Seeing the Fitch Phoenix again was a bittersweet reunion. The last time I saw it was in June 1981, when my wife and I visited John and his wife Elizabeth at their home near the Lime Rock racetrack (which John designed, incidentally). John was keeping his prototype in a humble wooden shed at the back of his property, covered by an ordinary tarp. He proudly showed it to me, noting its modified Corvair drivetrain, the dual spare tires (to match the different-sized fronts and rears, the electrically powered rear window, and the built-in roll bar in its targa roof. We stayed in touch after that visit, right up until his death. We would call or write each other, and I always enjoyed hearing about his latest invention or clever idea. My favorite was a glider that would carry an engine just powerful enough to enable it to take off on its own power. Once airborne, the pilot would shut off the engine and glide for the remainder of the flight. I don’t think the powered glider project went into production. In contrast, John’s best-known invention was the Fitch Safety Barrier—the yellow sand- or water-filled plastic barriers that you see on highways everywhere, which can bring an errant vehicle to a stop with minimal damage. His barriers are credited with having saved tens of thousands of lives since he introduced them in the late 1960s.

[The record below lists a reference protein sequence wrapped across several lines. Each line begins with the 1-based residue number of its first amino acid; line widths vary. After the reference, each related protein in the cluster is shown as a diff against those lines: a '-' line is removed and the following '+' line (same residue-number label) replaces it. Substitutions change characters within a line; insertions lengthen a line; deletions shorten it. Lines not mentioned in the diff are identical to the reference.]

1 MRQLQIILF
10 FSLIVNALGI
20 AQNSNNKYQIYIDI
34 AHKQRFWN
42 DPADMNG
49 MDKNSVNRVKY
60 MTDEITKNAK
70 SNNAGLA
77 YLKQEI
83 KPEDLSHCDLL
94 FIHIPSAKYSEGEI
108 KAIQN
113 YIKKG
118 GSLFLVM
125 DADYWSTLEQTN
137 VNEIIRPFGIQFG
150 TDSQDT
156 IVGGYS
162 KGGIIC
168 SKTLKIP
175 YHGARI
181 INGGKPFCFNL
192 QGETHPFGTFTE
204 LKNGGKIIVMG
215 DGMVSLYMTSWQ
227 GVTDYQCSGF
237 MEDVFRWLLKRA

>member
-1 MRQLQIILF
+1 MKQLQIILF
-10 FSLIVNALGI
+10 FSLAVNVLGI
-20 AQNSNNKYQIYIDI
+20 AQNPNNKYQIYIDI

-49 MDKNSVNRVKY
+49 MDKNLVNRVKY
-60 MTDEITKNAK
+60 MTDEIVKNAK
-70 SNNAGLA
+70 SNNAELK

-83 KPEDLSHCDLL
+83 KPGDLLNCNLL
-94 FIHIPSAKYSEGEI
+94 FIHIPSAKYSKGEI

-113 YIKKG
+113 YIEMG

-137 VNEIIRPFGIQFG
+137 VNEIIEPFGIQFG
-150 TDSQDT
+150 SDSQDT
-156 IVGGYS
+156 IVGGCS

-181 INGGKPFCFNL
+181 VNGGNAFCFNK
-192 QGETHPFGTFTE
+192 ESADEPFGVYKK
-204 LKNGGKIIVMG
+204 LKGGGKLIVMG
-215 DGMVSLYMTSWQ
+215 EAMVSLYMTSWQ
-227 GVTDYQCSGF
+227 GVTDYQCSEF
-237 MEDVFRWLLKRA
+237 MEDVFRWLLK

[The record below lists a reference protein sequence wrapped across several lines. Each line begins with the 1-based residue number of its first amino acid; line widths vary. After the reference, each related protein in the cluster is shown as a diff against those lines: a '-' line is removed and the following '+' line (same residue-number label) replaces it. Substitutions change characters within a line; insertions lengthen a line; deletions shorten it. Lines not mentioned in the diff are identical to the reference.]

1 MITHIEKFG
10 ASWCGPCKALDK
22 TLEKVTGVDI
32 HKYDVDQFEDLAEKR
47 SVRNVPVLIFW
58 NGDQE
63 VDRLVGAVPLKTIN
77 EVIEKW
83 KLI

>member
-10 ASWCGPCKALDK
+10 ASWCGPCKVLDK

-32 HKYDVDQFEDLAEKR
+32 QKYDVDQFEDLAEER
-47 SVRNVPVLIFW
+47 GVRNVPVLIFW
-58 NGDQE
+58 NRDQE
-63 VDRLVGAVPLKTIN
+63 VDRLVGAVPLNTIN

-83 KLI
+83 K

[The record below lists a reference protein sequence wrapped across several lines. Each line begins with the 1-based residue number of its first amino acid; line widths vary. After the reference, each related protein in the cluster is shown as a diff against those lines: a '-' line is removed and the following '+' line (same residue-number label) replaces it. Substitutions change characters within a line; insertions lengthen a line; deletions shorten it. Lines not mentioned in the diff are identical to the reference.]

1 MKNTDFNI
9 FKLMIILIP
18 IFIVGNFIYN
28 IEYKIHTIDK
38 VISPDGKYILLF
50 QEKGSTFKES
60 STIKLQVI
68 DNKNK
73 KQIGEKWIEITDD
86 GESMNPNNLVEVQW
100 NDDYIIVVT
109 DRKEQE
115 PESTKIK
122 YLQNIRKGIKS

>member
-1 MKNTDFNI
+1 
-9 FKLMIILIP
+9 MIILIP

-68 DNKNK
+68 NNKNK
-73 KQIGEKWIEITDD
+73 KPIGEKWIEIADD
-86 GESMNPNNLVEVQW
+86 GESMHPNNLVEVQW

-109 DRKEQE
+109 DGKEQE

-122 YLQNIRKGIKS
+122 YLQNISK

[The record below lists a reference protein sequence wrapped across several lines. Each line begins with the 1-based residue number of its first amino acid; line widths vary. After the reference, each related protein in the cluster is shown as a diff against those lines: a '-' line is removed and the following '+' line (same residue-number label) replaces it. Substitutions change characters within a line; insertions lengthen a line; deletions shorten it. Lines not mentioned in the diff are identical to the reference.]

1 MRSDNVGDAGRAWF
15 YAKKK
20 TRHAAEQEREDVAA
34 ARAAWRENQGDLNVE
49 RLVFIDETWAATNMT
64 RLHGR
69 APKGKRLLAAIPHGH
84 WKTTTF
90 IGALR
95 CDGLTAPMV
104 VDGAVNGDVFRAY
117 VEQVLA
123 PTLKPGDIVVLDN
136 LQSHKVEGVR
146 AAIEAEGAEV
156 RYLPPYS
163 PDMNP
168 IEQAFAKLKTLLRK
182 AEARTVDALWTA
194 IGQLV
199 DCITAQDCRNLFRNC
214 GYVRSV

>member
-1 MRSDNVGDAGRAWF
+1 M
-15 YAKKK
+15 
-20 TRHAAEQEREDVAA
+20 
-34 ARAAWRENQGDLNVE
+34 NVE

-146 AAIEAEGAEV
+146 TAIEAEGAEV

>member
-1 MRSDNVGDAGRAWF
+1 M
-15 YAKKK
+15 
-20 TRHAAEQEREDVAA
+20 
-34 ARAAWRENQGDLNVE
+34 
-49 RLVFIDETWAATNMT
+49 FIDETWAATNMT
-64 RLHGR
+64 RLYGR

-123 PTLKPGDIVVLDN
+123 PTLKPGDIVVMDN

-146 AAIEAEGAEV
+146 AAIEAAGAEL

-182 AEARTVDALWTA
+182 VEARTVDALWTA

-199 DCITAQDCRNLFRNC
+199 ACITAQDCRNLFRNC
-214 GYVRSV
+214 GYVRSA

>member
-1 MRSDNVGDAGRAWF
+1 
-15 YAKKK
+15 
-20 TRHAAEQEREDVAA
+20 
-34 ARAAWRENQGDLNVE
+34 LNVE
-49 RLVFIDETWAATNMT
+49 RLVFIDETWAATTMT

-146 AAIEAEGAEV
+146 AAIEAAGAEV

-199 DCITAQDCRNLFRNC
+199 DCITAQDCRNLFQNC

Here’s a photo of John Fitch in the early 1950s, when he raced Briggs Cunningham’s mighty Chrysler-powered sports racing cars at Le Mans (third in 1954), Sebring (first in 1952), and other tracks around the world. That’s a Cunningham C4R in the background. John joined the Mercedes Benz factory racing team in 1955 and was instrumental in helping them win the World Sports Car Championship that year.

For my final photos from the Connecticut vintage tour, here’s John standing in his driveway next to my brand-new 1981 BMW 320i. As he admired the car, he commented “You’ll have a lot of fun with this.” He was right—but only for 3 years, after which I sold the car to help finance my venture into SCCA racing. John was the nicest of people, a talented inventor and builder, and an incredibly capable racing driver. I like to think that he’s perched on a cloud these days, coming up with even better inventions and applauding Mercedes’ successes in this year’s Formula 1 races. And repeating his earlier thought about my 320i, but now regarding the 335i.

I enjoyed these vintage memories as I motored on to New York. It’s even possible that the mighty 335i experienced a few trips to its redline as I tried to make back some of the time I’d spent at Thompson and F40 Motorsports. On behalf of all of us motoring fanatics, I salute the brilliant designers, builders, racers, restorers, and others—whose names include Paul, Wayne, and John—who have so enriched our lives.

Rick F.

Historical photo credits:

Thompson Speedway courtesy of the Binghamton Automobile Racing Club.

Paul Newman painting courtesy of artist Chris Osborne.

John Cooper courtesy of the Formula Junior Historic Racing Association.

John Fitch courtesy of the Salt Lake Tribune.


Written by Rick